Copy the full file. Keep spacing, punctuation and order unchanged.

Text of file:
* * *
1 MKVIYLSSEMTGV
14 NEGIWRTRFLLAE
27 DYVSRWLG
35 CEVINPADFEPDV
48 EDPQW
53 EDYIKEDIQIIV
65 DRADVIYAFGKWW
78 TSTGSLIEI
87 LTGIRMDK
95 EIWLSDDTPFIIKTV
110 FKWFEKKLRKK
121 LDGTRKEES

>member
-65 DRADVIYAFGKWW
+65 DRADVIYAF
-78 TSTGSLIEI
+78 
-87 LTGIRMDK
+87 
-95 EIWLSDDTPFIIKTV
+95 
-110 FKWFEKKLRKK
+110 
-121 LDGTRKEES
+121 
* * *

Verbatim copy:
1 MKVIYLSSEMTGV
14 NEGIWRTRFLLAE
27 DYVSRWLG
35 CEVINPADFEPDV
48 EDPQW
53 EDYIKEDIQIIV
65 DRADVIYAFGKWW
78 TSTGSLIEI
87 LTGIRMDK
95 EIWLSDDTPFIIKTV
110 FKWFEKKLRKK
121 LDGTRKEES

>member
-65 DRADVIYAFGKWW
+65 DRADVIYAF
-78 TSTGSLIEI
+78 
-87 LTGIRMDK
+87 
-95 EIWLSDDTPFIIKTV
+95 
-110 FKWFEKKLRKK
+110 
-121 LDGTRKEES
+121 